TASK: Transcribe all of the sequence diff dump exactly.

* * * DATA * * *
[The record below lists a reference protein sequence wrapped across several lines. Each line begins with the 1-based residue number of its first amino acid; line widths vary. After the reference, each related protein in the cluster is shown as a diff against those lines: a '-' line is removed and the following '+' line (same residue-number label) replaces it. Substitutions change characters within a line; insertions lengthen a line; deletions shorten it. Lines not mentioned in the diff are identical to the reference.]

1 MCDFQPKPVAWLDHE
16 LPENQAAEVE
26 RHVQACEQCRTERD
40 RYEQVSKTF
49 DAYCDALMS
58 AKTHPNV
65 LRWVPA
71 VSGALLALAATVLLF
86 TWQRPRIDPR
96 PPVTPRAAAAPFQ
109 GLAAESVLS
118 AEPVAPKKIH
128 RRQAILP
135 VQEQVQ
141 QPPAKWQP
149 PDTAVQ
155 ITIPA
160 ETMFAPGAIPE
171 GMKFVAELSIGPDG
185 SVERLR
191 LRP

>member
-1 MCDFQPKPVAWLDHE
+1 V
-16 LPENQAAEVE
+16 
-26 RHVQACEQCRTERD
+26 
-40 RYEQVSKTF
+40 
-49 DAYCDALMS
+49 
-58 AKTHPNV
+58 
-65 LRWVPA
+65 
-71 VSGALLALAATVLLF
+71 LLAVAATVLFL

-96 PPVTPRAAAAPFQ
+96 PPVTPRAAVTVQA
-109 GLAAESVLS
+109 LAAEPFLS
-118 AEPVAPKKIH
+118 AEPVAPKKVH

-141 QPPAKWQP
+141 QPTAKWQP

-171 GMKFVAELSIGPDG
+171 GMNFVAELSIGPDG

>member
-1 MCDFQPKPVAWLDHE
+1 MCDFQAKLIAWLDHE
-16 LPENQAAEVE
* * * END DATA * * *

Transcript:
[The record below lists a reference protein sequence wrapped across several lines. Each line begins with the 1-based residue number of its first amino acid; line widths vary. After the reference, each related protein in the cluster is shown as a diff against those lines: a '-' line is removed and the following '+' line (same residue-number label) replaces it. Substitutions change characters within a line; insertions lengthen a line; deletions shorten it. Lines not mentioned in the diff are identical to the reference.]

1 MCDFQPKPVAWLDHE
16 LPENQAAEVE
26 RHVQACEQCRTERD
40 RYEQVSKTF
49 DAYCDALMS
58 AKTHPNV
65 LRWVPA
71 VSGALLALAATVLLF
86 TWQRPRIDPR
96 PPVTPRAAAAPFQ
109 GLAAESVLS
118 AEPVAPKKIH
128 RRQAILP
135 VQEQVQ
141 QPPAKWQP
149 PDTAVQ
155 ITIPA
160 ETMFAPGAIPE
171 GMKFVAELSIGPDG
185 SVERLR
191 LRP

>member
-1 MCDFQPKPVAWLDHE
+1 V
-16 LPENQAAEVE
+16 
-26 RHVQACEQCRTERD
+26 
-40 RYEQVSKTF
+40 
-49 DAYCDALMS
+49 
-58 AKTHPNV
+58 
-65 LRWVPA
+65 
-71 VSGALLALAATVLLF
+71 LLAVAATVLFL

-96 PPVTPRAAAAPFQ
+96 PPVTPRAAVTVQA
-109 GLAAESVLS
+109 LAAEPFLS
-118 AEPVAPKKIH
+118 AEPVAPKKVH

-141 QPPAKWQP
+141 QPTAKWQP

-171 GMKFVAELSIGPDG
+171 GMNFVAELSIGPDG

>member
-1 MCDFQPKPVAWLDHE
+1 MCDFQAKLIAWLDHE
-16 LPENQAAEVE